• Mandatory Severance Requirement: In addition to notice, employers must provide discharged employees with “severance pay equal to one week of pay for each full year of employment.” Under the existing NJ WARN Act, an employer is only required to pay severance as a penalty if it fails to provide the required notice.
  • Lower Threshold for Mass Layoffs: The threshold for a “mass layoff” was lowered to 50 employees (even if they did not amount to 33% of the workforce). 
  • Expanded Counting and Coverage of Part-Time Employees: Employers must include part-time employees in both the 100-employee (for a covered employer) and 50-employee (for a termination of operations or a mass layoff) thresholds. Further, part-time employees are entitled to 90 days’ notice and severance just like full-time employees.
  • Expanded Statewide Definition of “Establishment”: The definition of “establishment” was expanded to include a group of all of the employer’s locations in New Jersey.

When the law was passed, the state and nation had no way of knowing that, in a matter of weeks they would be facing a national health crisis. Given the massive labor disturbance and resulting economic impact caused by COVID-19, New Jersey amended the NJ WARN Act once again, effective April 14, 2020. The NJ WARN Act now exempts from coverage any mass layoffs resulting from a natural disaster or national emergency (such as COVID-19), and delays the effective date of the amendments that were originally scheduled to take effect on July 19. These exclusions are retroactive to March 9, 2020, and, thereby, exclude any otherwise covered mass layoff from that date forward. This change permitted New Jersey employers to breathe easier, especially those implementing furloughs and layoffs due to the pandemic.

If you have questions or would like more information, please contact Stephanie Greenfield at [email protected].

CARES Section 18006 Encourages Schools to Retain Staff to the “Greatest Extent Practicable”

Posted on: April 27th, 2020

By: Tia Combs

As many schools around the country make the final decision to remain closed for the school year, it may be tempting to cut back on staff to save money for what is predicted to be a historic budget shortfall next year. However, the wisdom of that move may be lost when districts consider legislation recently passed by Congress.

On March 27, 2020, Congress passed the Coronavirus Aid, Relief, and Economic Security Act (the “CARES” Act”). The lengthy piece of legislation gives financial benefits to seven primary groups: 1) individuals, 2) small businesses, 3) mid-size and larger companies, 4) hospitals and public health facilities, 5) children and families, through federal safety net programs, 6) state and local governments, and 7) providers of educational services.

Of particular interest to educational institutions is the Education Stabilization Fund. The fund provides over $30 billion dollars to educational institutions. Roughly $16.5 billion of the fund is allocated for distribution to elementary and secondary schools through the Elementary and Secondary School Emergency Relief Fund and the Governor’s Emergency Education Relief Fund. Distribution of these funds are contingent on the educational institutions fulfilling certain labor and employment related requirements.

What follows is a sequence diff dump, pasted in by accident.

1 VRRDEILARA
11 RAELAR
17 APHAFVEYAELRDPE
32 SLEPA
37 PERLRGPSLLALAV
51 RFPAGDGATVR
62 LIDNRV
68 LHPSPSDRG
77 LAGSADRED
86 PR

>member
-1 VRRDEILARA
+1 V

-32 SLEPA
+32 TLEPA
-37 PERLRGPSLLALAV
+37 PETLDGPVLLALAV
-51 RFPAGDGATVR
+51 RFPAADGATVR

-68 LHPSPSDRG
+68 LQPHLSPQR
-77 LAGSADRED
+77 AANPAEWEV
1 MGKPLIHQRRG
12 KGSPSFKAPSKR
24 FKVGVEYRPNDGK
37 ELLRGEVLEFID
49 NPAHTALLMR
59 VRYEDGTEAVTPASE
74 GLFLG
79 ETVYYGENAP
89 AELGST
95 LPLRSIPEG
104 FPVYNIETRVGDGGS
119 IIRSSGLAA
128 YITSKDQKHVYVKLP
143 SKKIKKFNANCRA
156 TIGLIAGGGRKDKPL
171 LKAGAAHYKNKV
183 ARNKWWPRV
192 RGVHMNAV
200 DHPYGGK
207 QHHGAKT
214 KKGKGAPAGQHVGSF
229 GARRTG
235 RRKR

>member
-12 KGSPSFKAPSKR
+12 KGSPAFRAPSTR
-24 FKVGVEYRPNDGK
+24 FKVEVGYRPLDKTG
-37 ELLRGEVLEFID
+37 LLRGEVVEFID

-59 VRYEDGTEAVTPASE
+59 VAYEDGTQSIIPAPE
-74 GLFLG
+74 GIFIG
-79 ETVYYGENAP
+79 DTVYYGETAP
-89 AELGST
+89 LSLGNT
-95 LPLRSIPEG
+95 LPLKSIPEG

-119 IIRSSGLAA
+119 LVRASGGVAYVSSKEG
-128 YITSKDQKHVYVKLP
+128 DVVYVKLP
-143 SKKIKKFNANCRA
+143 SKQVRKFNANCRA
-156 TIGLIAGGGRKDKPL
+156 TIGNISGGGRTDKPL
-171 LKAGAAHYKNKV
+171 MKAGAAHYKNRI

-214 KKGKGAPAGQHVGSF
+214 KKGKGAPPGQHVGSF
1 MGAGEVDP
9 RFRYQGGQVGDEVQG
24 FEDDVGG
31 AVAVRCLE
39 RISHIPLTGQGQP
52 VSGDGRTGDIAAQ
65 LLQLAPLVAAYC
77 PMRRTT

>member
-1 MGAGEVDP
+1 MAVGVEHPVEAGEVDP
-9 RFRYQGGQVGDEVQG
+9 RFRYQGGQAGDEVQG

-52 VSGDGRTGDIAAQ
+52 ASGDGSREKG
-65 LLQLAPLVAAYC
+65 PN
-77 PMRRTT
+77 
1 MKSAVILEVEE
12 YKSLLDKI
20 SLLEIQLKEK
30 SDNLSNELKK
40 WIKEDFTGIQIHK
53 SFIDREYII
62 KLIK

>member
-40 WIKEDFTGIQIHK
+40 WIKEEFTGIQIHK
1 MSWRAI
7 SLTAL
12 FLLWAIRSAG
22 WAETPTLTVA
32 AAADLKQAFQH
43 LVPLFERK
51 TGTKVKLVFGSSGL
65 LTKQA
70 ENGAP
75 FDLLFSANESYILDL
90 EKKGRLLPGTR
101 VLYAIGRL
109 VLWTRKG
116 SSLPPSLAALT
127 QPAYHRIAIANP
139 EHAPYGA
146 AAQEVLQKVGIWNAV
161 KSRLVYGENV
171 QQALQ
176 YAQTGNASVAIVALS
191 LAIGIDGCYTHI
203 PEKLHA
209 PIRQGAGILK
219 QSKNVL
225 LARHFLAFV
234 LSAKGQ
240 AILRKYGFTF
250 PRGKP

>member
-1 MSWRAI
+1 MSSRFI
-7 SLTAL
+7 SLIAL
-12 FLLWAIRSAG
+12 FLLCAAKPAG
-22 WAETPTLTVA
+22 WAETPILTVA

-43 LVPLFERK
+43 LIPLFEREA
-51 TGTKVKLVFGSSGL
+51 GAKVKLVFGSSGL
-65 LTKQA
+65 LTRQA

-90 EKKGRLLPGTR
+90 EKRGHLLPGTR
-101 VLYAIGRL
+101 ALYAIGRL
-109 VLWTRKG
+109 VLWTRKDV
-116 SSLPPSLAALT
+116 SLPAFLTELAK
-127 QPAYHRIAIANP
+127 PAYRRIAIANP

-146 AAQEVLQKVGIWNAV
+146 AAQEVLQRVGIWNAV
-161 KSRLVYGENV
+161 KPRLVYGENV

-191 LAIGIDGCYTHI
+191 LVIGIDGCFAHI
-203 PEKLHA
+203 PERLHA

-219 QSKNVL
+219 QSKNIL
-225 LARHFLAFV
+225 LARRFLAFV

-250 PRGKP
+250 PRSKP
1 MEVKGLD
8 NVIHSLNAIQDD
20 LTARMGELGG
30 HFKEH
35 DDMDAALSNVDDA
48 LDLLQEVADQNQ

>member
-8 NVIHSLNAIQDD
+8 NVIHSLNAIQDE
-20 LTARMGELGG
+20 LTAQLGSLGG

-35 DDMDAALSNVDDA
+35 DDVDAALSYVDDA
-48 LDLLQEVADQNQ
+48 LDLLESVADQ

In particular, pursuant to Section 18006 of the Act states:

A local educational agency, State, institution of higher education, or other entity that receives funds under “Education Stabilization Fund,” shall to the greatest extent practicable, continue to pay its employees and contractors during the period of any disruptions or closures related to Coronavirus.

For K-12 educational institutions, this means that they must continue to pay employees and see that contractors (and their employees) are paid to the greatest extent possible and be prepared to explain any failure to do so.  Many state educational agencies have given advised local districts to do what they can to retain workers. For example, the Indiana Department of Education has advised districts: 

In the application for the CARES Act funding, the LEA must attest that it has been paying all employees and contractors during the closure or disruptions related to the coronavirus, or that it will begin doing so immediately. If LEAs are not able to attest to this fact, then it must provide a reasonable explanation beyond reasons related to cash flow (as tuition support has not been reduced) in order to be eligible for the CARES Act funding. IDOE considers the employees and contractors to include, but is not limited to, the following positions: teachers, administrators, counselors, social workers, nurses, paraprofessionals, bus drivers, custodians, food service, and administrative staff.

In light of Section 18006, districts considering staffing reductions should make those decisions in consultation with legal counsel so that the district’s ability to receive these federal funds is preserved.

If you have any questions or would like more information, please contact Tia Combs at [email protected].